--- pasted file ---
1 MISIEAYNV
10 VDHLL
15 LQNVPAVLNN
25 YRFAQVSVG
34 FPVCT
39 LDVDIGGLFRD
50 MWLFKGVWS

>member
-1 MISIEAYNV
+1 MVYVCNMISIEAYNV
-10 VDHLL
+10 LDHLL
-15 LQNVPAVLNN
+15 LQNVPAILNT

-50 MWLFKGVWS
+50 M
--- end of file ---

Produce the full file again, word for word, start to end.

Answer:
1 MISIEAYNV
10 VDHLL
15 LQNVPAVLNN
25 YRFAQVSVG
34 FPVCT
39 LDVDIGGLFRD
50 MWLFKGVWS

>member
-1 MISIEAYNV
+1 MVYVCNMISIEAYNV
-10 VDHLL
+10 LDHLL
-15 LQNVPAVLNN
+15 LQNVPAILNT

-50 MWLFKGVWS
+50 M